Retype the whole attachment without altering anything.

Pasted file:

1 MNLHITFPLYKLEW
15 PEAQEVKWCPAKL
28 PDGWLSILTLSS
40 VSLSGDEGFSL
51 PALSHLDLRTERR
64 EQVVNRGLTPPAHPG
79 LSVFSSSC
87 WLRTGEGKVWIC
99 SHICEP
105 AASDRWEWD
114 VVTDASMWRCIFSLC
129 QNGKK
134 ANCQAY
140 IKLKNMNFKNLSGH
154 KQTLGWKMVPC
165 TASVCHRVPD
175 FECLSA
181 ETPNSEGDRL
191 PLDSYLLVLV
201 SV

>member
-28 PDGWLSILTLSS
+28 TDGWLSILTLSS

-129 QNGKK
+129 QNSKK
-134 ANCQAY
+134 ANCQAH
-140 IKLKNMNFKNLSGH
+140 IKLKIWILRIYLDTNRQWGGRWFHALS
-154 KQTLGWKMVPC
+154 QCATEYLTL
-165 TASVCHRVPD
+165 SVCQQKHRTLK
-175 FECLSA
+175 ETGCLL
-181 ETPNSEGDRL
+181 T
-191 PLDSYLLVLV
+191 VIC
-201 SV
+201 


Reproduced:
1 MNLHITFPLYKLEW
15 PEAQEVKWCPAKL
28 PDGWLSILTLSS
40 VSLSGDEGFSL
51 PALSHLDLRTERR
64 EQVVNRGLTPPAHPG
79 LSVFSSSC
87 WLRTGEGKVWIC
99 SHICEP
105 AASDRWEWD
114 VVTDASMWRCIFSLC
129 QNGKK
134 ANCQAY
140 IKLKNMNFKNLSGH
154 KQTLGWKMVPC
165 TASVCHRVPD
175 FECLSA
181 ETPNSEGDRL
191 PLDSYLLVLV
201 SV

>member
-28 PDGWLSILTLSS
+28 TDGWLSILTLSS

-129 QNGKK
+129 QNSKK
-134 ANCQAY
+134 ANCQAH
-140 IKLKNMNFKNLSGH
+140 IKLKIWILRIYLDTNRQWGGRWFHALS
-154 KQTLGWKMVPC
+154 QCATEYLTL
-165 TASVCHRVPD
+165 SVCQQKHRTLK
-175 FECLSA
+175 ETGCLL
-181 ETPNSEGDRL
+181 T
-191 PLDSYLLVLV
+191 VIC
-201 SV
+201 